Hiring cabs was just meant to cut costs for the public exchequer. But it may have ended up spawning corruption too.
Over a decade after the government made the switch to taxis, the Central Vigilance Commission (CVC) has woken up to the practice of officials abusing the system giving themselves, or their relatives, the contract.
The CVC has come across instances where vehicles owned by relatives of officials were being contracted by departments. This was done either by not following the tendering process or by reducing the process to a sham.
“There are also allegations that some officers are buying high-end expensive cars in the names of their relatives or persons known to them and are taking such vehicles on lease allegedly for official purposes,” the commission said, pointing out that it had conveyed its discovery to the government.
After the CVC told the finance ministry, the government has attempted to plug the loophole by mandating that departments could only hire vehicles registered as taxis. Also, the cabs have been told to maintain logs of the distance travelled and their purpose.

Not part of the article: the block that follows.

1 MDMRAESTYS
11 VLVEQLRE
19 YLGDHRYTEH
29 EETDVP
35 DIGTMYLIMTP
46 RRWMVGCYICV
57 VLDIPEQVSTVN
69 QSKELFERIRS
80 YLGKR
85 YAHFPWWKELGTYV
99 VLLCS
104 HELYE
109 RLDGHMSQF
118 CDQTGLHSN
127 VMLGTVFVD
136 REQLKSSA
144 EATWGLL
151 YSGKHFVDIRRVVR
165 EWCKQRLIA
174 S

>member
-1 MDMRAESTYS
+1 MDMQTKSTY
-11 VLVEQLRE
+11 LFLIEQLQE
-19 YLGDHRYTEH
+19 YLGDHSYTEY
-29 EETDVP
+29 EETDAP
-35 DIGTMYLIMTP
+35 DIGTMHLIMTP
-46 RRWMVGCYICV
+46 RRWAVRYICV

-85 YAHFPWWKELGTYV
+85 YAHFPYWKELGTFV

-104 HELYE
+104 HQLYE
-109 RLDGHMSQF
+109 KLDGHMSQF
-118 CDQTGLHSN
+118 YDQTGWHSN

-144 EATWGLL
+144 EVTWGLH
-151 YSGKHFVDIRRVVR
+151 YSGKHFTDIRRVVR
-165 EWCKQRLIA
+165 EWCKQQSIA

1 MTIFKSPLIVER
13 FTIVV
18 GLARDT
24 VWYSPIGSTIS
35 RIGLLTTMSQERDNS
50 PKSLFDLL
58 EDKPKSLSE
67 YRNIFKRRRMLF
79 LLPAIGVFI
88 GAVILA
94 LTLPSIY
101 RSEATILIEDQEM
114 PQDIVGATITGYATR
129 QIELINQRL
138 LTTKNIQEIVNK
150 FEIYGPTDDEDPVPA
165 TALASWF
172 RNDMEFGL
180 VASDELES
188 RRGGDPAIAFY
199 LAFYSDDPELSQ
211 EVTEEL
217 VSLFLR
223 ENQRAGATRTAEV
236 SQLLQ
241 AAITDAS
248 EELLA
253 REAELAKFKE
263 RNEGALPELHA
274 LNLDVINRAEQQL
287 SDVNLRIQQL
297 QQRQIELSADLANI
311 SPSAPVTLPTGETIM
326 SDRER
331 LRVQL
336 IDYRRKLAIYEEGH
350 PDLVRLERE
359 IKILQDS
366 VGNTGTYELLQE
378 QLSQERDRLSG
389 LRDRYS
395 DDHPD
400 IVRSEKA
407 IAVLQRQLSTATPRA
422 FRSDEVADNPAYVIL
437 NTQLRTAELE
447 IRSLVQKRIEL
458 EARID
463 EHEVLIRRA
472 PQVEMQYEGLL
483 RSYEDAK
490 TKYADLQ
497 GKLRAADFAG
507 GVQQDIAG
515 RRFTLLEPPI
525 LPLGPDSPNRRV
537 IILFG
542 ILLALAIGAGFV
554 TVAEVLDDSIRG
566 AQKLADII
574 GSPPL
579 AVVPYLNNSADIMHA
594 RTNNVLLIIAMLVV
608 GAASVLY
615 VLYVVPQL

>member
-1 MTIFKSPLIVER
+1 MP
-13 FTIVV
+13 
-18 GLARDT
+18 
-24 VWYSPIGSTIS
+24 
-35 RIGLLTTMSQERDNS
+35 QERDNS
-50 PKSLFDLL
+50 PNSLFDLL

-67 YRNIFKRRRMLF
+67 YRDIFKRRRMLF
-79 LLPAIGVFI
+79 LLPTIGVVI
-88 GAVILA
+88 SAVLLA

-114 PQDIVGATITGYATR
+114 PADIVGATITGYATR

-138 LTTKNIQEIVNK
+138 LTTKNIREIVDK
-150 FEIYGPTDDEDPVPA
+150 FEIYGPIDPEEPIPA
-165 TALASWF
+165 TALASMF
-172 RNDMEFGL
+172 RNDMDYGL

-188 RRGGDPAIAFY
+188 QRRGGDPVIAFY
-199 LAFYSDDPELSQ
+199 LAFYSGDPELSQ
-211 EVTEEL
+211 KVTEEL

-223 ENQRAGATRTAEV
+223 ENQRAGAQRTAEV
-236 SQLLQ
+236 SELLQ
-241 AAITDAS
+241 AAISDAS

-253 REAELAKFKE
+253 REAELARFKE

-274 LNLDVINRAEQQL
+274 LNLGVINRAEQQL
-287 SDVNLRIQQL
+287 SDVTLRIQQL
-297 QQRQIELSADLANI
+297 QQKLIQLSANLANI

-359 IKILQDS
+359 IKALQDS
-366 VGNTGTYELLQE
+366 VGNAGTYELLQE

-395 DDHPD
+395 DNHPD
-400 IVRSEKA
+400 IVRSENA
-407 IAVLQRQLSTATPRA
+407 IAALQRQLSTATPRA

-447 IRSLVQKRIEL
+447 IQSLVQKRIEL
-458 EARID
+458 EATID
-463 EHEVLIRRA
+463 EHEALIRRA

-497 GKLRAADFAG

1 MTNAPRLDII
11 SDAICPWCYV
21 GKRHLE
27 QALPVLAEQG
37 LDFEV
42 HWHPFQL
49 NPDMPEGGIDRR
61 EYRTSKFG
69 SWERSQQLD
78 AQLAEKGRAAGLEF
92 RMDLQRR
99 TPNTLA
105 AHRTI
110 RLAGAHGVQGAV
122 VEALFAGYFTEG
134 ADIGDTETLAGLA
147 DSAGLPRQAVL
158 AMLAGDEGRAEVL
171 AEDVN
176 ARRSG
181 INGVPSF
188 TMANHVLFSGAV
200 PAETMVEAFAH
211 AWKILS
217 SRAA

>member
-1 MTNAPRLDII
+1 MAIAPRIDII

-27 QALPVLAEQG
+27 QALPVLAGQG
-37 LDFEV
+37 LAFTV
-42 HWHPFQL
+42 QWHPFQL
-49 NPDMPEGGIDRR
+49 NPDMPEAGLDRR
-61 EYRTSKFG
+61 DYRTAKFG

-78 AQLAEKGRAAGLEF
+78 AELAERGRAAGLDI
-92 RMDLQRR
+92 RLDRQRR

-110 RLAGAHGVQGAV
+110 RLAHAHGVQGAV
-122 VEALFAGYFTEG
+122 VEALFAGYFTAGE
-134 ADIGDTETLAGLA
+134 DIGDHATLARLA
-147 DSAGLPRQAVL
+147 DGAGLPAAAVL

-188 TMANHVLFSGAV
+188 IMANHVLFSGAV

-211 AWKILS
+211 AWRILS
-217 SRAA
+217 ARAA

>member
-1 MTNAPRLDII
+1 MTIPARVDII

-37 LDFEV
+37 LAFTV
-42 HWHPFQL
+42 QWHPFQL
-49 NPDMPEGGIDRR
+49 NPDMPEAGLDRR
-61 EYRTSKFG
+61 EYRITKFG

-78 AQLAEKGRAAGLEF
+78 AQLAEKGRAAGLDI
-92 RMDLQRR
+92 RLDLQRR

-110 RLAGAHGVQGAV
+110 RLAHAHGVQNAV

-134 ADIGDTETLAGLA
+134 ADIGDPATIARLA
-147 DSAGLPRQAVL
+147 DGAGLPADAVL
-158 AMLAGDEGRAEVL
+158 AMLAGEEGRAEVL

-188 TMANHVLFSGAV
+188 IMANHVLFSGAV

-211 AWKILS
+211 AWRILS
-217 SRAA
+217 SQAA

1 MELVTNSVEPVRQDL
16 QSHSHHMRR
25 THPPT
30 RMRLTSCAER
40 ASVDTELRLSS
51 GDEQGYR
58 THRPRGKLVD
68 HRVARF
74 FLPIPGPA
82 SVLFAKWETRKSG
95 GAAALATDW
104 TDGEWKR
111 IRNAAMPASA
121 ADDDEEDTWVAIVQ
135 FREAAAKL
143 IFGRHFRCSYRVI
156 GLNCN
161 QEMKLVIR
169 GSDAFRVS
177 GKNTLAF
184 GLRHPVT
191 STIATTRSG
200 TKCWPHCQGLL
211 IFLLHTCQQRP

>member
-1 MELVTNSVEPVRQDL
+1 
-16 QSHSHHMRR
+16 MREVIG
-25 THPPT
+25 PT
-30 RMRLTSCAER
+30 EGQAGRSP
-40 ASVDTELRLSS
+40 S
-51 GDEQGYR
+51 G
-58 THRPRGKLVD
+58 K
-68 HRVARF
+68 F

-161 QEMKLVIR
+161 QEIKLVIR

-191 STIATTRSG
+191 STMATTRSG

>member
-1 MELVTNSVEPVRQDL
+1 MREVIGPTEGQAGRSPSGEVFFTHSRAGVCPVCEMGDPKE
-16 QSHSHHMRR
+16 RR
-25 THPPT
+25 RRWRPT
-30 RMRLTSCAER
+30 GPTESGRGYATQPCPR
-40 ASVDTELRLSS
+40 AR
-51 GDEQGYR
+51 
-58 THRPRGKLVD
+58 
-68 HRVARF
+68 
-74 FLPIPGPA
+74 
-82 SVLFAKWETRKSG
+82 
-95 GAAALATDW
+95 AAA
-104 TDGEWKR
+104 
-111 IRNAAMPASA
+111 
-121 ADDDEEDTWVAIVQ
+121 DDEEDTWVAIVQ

The move to reduce the number of government vehicles owes its origin to a study back in the mid-1990s on the cost of running the vehicles by the government. The decision to encourage departments to use cabs, rather than government vehicles, came soon after.
One estimate by the finance ministry back then had put this figure at close to Rs 26,000, including the driver’s salary. A government official said the cost of running a government vehicle every month could be close to Rs 1 lakh, depending on how many years the driver has spent in service.